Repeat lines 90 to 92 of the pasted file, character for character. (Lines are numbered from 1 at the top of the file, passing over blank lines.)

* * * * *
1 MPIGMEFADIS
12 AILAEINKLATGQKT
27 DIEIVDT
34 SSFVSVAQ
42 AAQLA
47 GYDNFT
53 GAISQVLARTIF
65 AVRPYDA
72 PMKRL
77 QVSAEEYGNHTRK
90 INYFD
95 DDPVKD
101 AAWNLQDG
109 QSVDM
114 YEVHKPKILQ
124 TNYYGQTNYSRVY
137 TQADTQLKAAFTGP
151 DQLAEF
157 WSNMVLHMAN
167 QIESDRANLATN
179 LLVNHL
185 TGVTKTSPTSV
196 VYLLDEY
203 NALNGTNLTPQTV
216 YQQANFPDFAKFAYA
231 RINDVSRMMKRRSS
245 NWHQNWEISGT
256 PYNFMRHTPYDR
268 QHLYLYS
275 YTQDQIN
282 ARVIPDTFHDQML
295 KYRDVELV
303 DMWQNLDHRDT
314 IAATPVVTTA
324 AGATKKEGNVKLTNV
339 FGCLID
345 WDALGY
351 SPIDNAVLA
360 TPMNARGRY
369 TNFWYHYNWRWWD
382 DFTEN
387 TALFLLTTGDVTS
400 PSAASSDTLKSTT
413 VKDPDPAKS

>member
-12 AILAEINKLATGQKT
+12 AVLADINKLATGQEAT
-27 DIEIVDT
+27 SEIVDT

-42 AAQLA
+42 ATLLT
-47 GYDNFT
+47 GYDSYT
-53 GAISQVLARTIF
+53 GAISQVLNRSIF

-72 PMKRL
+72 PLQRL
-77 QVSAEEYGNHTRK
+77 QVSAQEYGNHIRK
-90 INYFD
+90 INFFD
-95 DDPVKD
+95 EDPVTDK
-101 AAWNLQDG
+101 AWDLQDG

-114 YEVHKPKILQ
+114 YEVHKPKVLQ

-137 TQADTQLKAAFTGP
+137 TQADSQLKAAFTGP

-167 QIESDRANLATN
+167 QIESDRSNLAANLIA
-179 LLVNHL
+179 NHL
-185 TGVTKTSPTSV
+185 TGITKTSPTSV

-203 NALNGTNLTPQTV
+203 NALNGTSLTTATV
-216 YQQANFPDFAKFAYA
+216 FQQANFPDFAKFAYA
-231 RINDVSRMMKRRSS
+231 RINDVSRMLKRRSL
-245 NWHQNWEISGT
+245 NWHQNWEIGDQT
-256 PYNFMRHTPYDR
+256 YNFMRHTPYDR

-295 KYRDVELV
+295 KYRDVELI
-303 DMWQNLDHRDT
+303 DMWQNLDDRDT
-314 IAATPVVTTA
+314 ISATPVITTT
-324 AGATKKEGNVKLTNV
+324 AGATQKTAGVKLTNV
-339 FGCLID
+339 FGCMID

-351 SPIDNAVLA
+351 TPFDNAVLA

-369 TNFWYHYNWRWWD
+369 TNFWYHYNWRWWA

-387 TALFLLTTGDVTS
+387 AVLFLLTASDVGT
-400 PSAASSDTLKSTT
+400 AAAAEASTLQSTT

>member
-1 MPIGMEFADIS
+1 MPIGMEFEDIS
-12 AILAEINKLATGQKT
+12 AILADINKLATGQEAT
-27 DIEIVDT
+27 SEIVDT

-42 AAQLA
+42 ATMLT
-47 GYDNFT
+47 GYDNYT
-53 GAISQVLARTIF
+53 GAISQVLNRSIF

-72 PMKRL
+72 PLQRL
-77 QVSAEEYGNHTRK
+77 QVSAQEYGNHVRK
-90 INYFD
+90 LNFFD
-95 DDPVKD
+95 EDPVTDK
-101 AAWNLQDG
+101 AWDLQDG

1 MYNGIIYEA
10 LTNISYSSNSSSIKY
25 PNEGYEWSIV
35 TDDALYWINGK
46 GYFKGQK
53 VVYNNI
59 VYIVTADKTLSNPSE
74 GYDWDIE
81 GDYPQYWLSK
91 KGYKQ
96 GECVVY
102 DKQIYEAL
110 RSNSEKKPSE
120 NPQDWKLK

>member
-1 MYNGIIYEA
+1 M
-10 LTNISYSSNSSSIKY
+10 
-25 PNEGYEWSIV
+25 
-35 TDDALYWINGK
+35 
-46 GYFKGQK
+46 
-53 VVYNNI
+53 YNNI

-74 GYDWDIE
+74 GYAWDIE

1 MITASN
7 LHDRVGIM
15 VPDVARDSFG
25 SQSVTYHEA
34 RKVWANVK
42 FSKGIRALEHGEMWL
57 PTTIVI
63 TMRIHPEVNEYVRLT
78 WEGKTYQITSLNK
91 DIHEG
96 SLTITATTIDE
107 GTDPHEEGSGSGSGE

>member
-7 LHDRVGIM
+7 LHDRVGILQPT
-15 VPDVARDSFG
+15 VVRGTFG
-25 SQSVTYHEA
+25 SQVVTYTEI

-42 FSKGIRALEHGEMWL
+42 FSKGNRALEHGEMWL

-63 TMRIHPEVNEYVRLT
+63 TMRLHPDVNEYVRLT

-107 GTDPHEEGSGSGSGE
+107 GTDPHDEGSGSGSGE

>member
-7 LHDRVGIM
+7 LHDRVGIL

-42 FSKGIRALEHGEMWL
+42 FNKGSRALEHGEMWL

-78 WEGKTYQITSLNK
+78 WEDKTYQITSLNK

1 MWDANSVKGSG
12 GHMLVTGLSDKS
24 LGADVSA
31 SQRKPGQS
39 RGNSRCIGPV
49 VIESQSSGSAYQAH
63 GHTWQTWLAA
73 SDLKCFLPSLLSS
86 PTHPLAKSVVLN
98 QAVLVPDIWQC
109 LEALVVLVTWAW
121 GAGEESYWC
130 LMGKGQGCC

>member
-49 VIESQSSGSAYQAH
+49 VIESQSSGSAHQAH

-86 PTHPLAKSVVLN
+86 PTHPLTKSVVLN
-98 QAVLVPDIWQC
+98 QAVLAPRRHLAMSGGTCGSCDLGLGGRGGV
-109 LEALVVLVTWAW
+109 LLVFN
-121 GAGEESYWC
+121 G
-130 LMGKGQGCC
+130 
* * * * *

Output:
-314 IAATPVVTTA
+314 ISATPVITTT
-324 AGATKKEGNVKLTNV